Nine-year-old Nour must leave Cairo after stabbing her sexually abusive uncle. Finding refuge on an island upstream of the Nile, she becomes Badr, an androgynous teenager, both feared and mocked. She is the assistant of a mystic healer, Safiya, who cleanses young female trauma victims in the river. When one of them drowns during the sacred ritual, Badr comes incandescent with rage. She then meets Salma, a new patient with whom she falls in love and whom she promises to protect no matter what.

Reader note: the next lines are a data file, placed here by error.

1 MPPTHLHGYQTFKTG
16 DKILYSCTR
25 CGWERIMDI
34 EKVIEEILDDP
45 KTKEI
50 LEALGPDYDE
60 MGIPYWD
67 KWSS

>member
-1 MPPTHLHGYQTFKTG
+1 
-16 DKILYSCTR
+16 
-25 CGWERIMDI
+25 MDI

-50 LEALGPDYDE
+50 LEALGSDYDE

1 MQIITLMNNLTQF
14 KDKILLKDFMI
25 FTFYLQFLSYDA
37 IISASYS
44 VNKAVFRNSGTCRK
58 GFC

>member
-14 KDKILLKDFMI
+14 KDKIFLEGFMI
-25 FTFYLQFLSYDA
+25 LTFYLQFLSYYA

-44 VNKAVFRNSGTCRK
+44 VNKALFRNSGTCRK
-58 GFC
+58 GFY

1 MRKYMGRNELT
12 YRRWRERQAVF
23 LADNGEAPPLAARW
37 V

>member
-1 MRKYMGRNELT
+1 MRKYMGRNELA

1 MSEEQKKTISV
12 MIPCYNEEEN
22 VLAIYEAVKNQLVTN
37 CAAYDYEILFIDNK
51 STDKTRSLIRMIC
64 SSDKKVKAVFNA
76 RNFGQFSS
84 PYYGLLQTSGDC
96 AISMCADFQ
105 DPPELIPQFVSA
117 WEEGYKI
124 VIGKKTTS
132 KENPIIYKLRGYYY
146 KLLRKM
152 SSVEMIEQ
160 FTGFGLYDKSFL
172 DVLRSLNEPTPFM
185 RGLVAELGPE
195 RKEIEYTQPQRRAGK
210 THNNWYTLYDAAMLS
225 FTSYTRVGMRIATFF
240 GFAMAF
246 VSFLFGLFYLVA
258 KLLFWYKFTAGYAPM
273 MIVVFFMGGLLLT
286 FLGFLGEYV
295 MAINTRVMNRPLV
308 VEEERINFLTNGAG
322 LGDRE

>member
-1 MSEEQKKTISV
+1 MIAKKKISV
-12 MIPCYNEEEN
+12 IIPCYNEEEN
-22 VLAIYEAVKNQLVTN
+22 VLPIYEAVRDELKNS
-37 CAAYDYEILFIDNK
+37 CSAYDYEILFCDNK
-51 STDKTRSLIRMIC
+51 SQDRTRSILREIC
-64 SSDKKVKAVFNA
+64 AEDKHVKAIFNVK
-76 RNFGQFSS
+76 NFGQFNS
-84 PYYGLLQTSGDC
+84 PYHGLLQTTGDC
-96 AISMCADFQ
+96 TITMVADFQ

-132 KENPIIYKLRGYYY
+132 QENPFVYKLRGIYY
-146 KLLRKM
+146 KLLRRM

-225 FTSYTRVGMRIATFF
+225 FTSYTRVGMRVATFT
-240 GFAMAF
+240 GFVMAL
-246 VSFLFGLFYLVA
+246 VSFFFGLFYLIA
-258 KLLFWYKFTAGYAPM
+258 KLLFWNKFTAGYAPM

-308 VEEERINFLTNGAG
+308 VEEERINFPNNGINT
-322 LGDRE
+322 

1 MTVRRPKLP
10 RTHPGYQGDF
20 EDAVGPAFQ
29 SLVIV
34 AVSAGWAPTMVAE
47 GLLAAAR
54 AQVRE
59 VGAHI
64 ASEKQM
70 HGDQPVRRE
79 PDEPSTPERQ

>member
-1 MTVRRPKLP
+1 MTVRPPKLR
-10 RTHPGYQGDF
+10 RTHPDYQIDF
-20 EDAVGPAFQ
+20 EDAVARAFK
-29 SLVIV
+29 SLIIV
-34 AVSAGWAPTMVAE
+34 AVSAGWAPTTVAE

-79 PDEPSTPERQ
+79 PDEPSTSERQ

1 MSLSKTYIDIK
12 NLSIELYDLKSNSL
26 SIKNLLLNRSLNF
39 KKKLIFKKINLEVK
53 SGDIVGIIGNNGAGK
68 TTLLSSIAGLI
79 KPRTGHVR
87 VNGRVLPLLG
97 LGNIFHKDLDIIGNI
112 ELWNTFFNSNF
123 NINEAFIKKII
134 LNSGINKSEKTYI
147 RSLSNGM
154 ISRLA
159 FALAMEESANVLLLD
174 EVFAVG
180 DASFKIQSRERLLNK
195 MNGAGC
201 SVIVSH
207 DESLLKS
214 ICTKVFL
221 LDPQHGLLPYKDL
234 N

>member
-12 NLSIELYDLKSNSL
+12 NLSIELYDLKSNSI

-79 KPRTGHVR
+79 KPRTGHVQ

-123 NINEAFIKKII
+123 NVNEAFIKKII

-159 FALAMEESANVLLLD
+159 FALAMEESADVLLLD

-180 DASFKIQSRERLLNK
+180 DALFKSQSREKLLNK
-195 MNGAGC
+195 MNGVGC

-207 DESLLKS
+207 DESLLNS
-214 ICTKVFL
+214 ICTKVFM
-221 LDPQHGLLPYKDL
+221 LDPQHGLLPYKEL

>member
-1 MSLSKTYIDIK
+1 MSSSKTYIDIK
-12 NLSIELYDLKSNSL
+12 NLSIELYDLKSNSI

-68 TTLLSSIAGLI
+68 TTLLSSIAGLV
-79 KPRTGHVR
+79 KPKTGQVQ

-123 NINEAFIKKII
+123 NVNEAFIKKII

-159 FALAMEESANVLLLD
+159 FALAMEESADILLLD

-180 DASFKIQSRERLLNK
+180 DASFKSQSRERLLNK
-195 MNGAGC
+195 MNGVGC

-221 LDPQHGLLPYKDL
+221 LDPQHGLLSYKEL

A howl of anger, Nada’s film is a visceral and mythological tale that condemns Egyptian society, riddled with pandemic sexual abuse, endlessly suppressed by moral and religious authorities. It is also the story of burgeoning freedom: that of the body, of sexual assignment and of the replication of violence.
- FELUCCA FILMS
Nada lives in Egypt. In 2016, she codirected a feature documentary Happily Ever After where she questioned the stability of a couple as they face political turmoil. In FAKH, screened during the 58 th edition of La Semaine de la Critique, Nada delves deeper into her study of women’s place in a couple, where emotional and societal deflagration ruthlessly mirror each other.